Loads-a-money related questions from the trading desk of Mr. S Hortseller
As with so much of the modern economic world, the financial future of the Premier League has been predicated on an ever-rising market. What if that market stalls or starts to contract, if only temporarily? How much of a buffer do the Premier League clubs have against a serious contraction in income? To some extent the Championship has been through this with the debacle in TV rights a few years back but in the happy-clappy world of the 39th game, we have only ever been looking up.
Reading the following wise words of Mr. Hansen, (yes, I know the two concepts are mutually exclusive but it’s ‘be nice to honorary Scousers week’) led me to wonder about when the financial situation might really start to hurt. Is there anyone out there sufficiently versed in football finance to give us an insight?
If I am correct in thinking that 2010 is the date for the new contract, then while on the one hand clubs are contractually entitled to their monies for the next couple of what could be difficult years (assuming TV companies don’t go belly up), on the other the Premier League will be negotiating in the teeth of a worldwide recession that is predicted to last until at least 2010. So while you could argue that TV and subsidiary rights income streams will be returning by then it is unlikely that the bidders will negotiate on that basis.
Do Sky still need the Premier League as much as they did when launching? I presume they do. And while other players have entered the market, surely without Sky’s money the price paid for rights would plummet. The Sky model (if I understand it) depends on subscribers to attract advertising to maximise income. How robust is it? Have the additional technologies that Sky now offer proofed it against a high churn rate?
I assume that as people cut back on personal spending and advertisers spend less (although you should spend more when times is hard we’re told), the income stream is threatened. So does Premier League football become more important so as to hang on to those precious subscriptions? Does everyone gamble and pay more for the rights? Can the bidders access that kind of cash if the world economy is as badly threatened as we are led to believe? Does pay-per-view become more or less attractive? If all you need is a Freeview box and no subscription is it easier to sell individual games?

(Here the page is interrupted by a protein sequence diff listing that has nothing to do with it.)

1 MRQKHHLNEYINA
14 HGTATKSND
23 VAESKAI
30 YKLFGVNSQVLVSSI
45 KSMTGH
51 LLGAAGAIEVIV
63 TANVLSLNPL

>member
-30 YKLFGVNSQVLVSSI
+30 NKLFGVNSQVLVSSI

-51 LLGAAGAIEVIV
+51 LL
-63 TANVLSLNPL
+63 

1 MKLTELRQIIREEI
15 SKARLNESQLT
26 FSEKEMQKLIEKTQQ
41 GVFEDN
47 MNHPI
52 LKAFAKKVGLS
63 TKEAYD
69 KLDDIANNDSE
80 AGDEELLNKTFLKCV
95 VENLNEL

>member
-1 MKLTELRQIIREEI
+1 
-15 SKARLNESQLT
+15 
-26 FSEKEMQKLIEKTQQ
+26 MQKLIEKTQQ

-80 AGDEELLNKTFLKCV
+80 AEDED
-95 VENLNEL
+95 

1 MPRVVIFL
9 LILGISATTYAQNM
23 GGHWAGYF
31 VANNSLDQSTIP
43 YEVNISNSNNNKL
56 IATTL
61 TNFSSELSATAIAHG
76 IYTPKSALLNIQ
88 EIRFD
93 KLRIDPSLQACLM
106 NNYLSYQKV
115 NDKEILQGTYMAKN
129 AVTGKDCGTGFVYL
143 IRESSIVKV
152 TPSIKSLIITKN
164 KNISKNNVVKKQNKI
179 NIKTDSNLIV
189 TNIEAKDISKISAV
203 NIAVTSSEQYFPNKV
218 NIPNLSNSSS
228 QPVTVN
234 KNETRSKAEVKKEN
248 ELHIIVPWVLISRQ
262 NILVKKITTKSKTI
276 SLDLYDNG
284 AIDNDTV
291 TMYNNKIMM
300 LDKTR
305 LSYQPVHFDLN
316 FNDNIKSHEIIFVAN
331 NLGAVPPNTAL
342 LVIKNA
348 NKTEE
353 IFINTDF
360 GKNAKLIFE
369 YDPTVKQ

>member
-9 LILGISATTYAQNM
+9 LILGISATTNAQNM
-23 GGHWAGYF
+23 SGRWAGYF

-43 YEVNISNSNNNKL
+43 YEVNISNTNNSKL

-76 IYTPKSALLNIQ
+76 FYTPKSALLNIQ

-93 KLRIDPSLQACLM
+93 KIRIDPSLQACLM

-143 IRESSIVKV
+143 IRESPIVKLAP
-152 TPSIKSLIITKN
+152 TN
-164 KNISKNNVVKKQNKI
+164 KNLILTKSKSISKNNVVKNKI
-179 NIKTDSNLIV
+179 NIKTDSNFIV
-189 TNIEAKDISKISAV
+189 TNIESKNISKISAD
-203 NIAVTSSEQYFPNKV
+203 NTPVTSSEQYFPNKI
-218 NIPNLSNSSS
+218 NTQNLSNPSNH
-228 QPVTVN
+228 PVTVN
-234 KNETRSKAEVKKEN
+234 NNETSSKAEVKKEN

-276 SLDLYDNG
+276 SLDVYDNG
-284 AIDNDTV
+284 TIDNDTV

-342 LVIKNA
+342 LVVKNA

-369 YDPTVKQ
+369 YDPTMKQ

Will the rapid pace of technology such as high speed access to and better viewing platforms for the Internet help football buck the trend?
A lot of people now experience football via television and rarely go to games. For those who do, how long can they continue to pay Premier League prices? Comments like that of a Wigan fan in the Observer that the crowd at Liverpool seemed to be full of Irish and Japanese tourists is one that might chime with those who visit Stamford Bridge regularly. How long can they continue to come?
Vast areas of modern stadiums are given over to corporate entertainment. That won’t last a deep recession. Post-Taylor Report stadia are all-seater. Can the rate at which they have been built, be safely adapted for standing? If the TV monies and the corporate cash start to dry up, how soon before the thought of getting large numbers of standing fans becomes attractive?
Would enough people return to watching football on that basis to make it economic or has the crowd demographic changed forever? In the past football has been an arena where societal tensions and changes in behaviour, particularly those affecting young white working class men have been played out. Will that be the case again?
Much of this depends on the economic situation over the next 5-10 years. The same people who predicted a soft landing in the property market and no recession 12 months ago are telling us that the recession will only last a couple of years before strong growth returns. They have no credibility so why believe them?
Football will survive but there is an air of unreality about the current season (no, not the silky attractive football being played by our beloved Blues). Serious structural economic changes are taking place. Those at the top have constantly trumpeted that football is now big business and old romantics who like their sport a little sepia tinged had better get used to it. Well the business world is rocking and football has to feel the tremors.
Any answers anyone? Apologies for the endless questions but these are troubled times and I’m a man with a troubled mind.
I’ve probably taken too dark a view and those clever people who are keenly implementing the US sports model on our game have it all under control.